University of Minnesota Law School Professor Francesco Parisi has won almost $1.2 million in a defamation case against a woman who accused him falsely of rape. It might be the largest defamation verdict in history for Minnesota. It is a rare such verdict in a rape case. However, the defendant was never charged with a false charge, a common practice of police even in some of the most notorious false rape cases like the Duke Lacrosse Case. At the time, Morgan Wright’s false charge destroyed Parisi’s life, including a three-week incarceration which led to his not being with his mother when she died.
Parisi and Wright had a romantic relationship but, when they separated, Parisi sought to cancel an agreement to purchase a condo. On the same day, Wright filed for a protective order. The two fought over the condo for months until a court ruled for Parisi. After that ruling, Wright accused Parisi of sexual assault.
The criminal case collapsed but not until after Parisi was arrested and incarcerated.
The judge in the Hennepin County District Court ruled for Parisi after a bench trial in September, finding Wright’s “plethora of allegations against Parisi lack credibility.” Judge Daniel Moreno further concluded that her “accusations were false, made with malice. [She] injured Parisi as a direct result of her untruthful narrative crusade.”
The Parisi case is a rare example of civil liability. As noted earlier, police rarely charge in these cases or individuals received relatively light sentences (here and here and here and here and here and here and here and here) despite often ruining the lives of the falsely accused. There are exceptions of longer sentences.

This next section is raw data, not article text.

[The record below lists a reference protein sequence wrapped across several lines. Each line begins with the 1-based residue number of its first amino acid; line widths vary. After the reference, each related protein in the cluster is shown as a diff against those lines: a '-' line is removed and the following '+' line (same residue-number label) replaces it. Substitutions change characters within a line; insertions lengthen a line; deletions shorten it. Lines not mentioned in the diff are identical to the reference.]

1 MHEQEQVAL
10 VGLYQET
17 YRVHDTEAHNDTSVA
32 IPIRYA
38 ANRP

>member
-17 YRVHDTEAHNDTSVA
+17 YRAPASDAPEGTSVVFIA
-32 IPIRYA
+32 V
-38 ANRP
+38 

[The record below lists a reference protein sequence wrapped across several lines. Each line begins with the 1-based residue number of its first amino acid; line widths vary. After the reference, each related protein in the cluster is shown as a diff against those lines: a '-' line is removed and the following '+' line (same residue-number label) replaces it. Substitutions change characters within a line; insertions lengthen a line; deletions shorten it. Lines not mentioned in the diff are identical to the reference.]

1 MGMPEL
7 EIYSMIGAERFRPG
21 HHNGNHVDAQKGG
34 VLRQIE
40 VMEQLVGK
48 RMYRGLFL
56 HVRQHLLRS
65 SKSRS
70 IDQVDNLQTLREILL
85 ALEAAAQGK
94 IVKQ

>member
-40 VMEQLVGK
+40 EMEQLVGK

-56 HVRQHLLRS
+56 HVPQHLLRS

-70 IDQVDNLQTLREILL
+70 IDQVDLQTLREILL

Obviously, such charges could deter victims in coming forward, an important consideration for prosecutors. I have struggled with that dilemma through the years. However, these false allegations often result in the loss of liberty, employment, scholarship, and prospects for the accused. Those are real harms and the civil litigation is often not a real option due to the lack of assets or other barriers. That often leaves the victims of false accusations with no remedy.
That is clearly not the case with Professor Parisi but even this large award does not cover the cost of his arrest and absence from his mother at her death. Yet, this is an important verdict in seeking to deter such false accusations.
Professor Parisi is a very distinguished academic who is teaching as both a Professor of Law at the University of Minnesota Law School and a Professor of Economics at the University of Bologna, Department of Economics. He previously held a chair in Private Law at the University of Milan (Statale) and was appointed Professore Ordinario per Chiara Fama. He received his D.Jur. degree from the University of Rome “La Sapienza”, an LL.M. and a J.S.D. and an M.A. degree in Economics from the University of California at Berkeley, and a Ph.D in Economics from George Mason University.